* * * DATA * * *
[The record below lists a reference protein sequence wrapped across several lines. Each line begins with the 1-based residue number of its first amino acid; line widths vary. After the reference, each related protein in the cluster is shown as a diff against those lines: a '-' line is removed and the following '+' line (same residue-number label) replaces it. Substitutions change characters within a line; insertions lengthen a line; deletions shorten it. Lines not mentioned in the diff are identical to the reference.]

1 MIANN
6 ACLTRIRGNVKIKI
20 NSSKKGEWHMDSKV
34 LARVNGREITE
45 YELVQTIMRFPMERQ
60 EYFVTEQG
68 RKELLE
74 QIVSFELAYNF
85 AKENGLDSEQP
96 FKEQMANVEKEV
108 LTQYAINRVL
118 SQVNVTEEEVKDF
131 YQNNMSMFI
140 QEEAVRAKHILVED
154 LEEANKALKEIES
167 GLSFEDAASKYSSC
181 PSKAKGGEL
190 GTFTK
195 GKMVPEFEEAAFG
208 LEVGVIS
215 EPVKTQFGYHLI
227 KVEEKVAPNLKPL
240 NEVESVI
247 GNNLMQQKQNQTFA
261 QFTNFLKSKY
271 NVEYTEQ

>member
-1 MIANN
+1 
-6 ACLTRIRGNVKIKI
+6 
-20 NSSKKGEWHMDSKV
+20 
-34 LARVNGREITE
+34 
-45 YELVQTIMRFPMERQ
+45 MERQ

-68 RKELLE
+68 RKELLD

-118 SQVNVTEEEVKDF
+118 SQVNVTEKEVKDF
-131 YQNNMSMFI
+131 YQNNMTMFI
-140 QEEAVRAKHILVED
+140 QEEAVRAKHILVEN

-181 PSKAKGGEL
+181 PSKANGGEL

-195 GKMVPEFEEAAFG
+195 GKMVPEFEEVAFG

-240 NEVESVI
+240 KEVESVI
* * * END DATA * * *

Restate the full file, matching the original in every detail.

[The record below lists a reference protein sequence wrapped across several lines. Each line begins with the 1-based residue number of its first amino acid; line widths vary. After the reference, each related protein in the cluster is shown as a diff against those lines: a '-' line is removed and the following '+' line (same residue-number label) replaces it. Substitutions change characters within a line; insertions lengthen a line; deletions shorten it. Lines not mentioned in the diff are identical to the reference.]

1 MIANN
6 ACLTRIRGNVKIKI
20 NSSKKGEWHMDSKV
34 LARVNGREITE
45 YELVQTIMRFPMERQ
60 EYFVTEQG
68 RKELLE
74 QIVSFELAYNF
85 AKENGLDSEQP
96 FKEQMANVEKEV
108 LTQYAINRVL
118 SQVNVTEEEVKDF
131 YQNNMSMFI
140 QEEAVRAKHILVED
154 LEEANKALKEIES
167 GLSFEDAASKYSSC
181 PSKAKGGEL
190 GTFTK
195 GKMVPEFEEAAFG
208 LEVGVIS
215 EPVKTQFGYHLI
227 KVEEKVAPNLKPL
240 NEVESVI
247 GNNLMQQKQNQTFA
261 QFTNFLKSKY
271 NVEYTEQ

>member
-1 MIANN
+1 
-6 ACLTRIRGNVKIKI
+6 
-20 NSSKKGEWHMDSKV
+20 
-34 LARVNGREITE
+34 
-45 YELVQTIMRFPMERQ
+45 MERQ

-68 RKELLE
+68 RKELLD

-118 SQVNVTEEEVKDF
+118 SQVNVTEKEVKDF
-131 YQNNMSMFI
+131 YQNNMTMFI
-140 QEEAVRAKHILVED
+140 QEEAVRAKHILVEN

-181 PSKAKGGEL
+181 PSKANGGEL

-195 GKMVPEFEEAAFG
+195 GKMVPEFEEVAFG

-240 NEVESVI
+240 KEVESVI